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Business leaders upbeat on state economy, not so nationally

TUSCALOOSA — The state’s small business leaders appear to have a far better outlook for the state’s economy and businesses than those on the national level, according to a survey by the University of Alabama Center for Business and Economic Research.

The center’s most recent survey, the Alabama Business Confidence Index, dipped indicating expectations of a mild drop off from the last quarter’s economic performance.

“The outlook for the U.S. economy remained strongly contractionary,” said Susannah Robichaux, socioeconomic analyst for CBER. “This index has been negative for the past eight quarters and the lowest component index for the past nine quarters, indicating sustained expectations for worse national economic conditions.”

The ABCI for the fourth quarter of 2023 is 48.2, which is slightly below the third quarter’s neutral index but still a better outlook than the post-pandemic low of 45.7 in the first quarter of this year. An index over 50 indicates an expansionary forecast compared to the previous quarter, and the closer the number is to 100, the more confident the forecast.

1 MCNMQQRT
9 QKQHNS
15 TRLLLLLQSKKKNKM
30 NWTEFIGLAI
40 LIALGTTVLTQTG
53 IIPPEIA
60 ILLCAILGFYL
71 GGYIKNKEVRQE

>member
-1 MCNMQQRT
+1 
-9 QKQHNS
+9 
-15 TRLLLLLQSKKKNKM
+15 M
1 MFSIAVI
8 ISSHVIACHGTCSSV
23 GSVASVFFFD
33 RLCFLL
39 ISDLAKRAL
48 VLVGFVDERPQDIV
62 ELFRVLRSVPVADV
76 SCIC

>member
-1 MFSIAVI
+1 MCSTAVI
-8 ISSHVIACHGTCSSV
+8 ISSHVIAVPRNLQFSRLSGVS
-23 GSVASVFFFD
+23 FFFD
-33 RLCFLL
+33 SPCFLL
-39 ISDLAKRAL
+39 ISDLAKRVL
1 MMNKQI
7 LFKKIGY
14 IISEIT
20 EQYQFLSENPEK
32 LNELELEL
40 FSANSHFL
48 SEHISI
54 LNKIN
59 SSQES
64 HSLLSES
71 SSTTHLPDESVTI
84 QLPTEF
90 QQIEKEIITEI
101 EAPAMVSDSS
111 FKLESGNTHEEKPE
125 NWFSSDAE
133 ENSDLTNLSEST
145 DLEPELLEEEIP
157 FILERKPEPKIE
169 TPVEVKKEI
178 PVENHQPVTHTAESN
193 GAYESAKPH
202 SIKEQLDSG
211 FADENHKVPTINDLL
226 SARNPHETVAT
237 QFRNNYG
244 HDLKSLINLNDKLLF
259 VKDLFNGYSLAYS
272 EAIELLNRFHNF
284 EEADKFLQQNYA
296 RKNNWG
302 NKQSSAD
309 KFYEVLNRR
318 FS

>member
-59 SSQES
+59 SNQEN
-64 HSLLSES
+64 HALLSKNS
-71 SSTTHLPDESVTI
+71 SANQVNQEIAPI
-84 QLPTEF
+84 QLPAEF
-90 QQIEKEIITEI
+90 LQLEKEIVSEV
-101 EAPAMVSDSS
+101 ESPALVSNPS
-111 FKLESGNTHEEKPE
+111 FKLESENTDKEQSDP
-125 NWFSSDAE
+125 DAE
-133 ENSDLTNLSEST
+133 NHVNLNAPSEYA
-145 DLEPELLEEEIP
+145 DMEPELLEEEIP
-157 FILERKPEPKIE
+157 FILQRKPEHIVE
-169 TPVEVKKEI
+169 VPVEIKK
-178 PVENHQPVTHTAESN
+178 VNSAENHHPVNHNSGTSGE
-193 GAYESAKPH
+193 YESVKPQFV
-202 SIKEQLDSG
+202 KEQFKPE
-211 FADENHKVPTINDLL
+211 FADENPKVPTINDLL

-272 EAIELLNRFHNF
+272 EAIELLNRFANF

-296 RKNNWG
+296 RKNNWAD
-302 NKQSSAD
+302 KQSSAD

discussed the effect that growing interest rates could have on the national economy.

“The rising interest rates by the Federal Reserve may finally start to slow the economy down now that business and personal savings built up during the pandemic are depleted,” said Ahmad Ijaz, CBER executive director. “Alabama’s economy is still doing relatively well, one reason businesses are more optimistic about the state’s economy than they are about the national economy.”

This quarter, five of the nine industry groupings had an index above 50 showing a positive outlook for their own industry’s sales, profits, hiring and capital expenditures.

Only three industries are forecasting a decrease in their sales compared to the previous quarter: wholesale trade, retail trade, and manufacturing.

CBER expects the state’s economy to grow 1.5% this year, about the same as in 2022 with both employment and state tax collections growing more slowly than last year.

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